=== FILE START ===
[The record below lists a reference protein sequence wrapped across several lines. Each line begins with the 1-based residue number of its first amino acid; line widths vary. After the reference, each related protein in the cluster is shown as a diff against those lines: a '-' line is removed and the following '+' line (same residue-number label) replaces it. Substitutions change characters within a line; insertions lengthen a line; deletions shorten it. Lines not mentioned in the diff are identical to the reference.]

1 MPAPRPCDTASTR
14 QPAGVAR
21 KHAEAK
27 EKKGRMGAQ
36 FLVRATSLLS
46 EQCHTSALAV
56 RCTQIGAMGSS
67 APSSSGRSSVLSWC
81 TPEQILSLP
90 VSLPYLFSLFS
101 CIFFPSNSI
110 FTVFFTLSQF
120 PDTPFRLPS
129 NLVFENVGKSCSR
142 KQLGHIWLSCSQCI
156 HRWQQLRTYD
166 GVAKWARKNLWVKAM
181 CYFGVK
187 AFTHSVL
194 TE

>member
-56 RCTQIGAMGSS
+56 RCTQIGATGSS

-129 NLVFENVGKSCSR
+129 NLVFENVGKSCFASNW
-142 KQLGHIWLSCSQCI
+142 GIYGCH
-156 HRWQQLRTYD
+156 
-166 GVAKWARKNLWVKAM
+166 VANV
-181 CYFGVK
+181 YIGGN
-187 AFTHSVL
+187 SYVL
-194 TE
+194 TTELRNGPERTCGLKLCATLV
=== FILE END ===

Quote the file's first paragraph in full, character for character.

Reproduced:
[The record below lists a reference protein sequence wrapped across several lines. Each line begins with the 1-based residue number of its first amino acid; line widths vary. After the reference, each related protein in the cluster is shown as a diff against those lines: a '-' line is removed and the following '+' line (same residue-number label) replaces it. Substitutions change characters within a line; insertions lengthen a line; deletions shorten it. Lines not mentioned in the diff are identical to the reference.]